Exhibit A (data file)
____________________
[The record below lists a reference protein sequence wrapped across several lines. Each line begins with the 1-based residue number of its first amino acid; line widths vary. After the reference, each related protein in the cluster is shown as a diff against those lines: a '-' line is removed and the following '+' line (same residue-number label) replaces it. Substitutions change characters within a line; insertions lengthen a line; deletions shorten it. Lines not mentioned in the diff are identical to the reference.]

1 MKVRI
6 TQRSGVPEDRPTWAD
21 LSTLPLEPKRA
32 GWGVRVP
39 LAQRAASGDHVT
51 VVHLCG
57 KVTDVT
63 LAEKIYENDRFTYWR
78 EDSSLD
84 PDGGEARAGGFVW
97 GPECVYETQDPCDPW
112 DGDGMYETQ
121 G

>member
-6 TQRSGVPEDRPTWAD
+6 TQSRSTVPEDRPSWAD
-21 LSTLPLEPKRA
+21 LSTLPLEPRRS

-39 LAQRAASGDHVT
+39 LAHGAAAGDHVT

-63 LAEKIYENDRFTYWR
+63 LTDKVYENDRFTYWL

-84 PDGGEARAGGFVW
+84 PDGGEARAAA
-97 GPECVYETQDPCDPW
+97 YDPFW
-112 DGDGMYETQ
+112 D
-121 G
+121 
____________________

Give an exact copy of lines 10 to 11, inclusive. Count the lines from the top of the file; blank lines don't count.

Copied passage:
78 EDSSLD
84 PDGGEARAGGFVW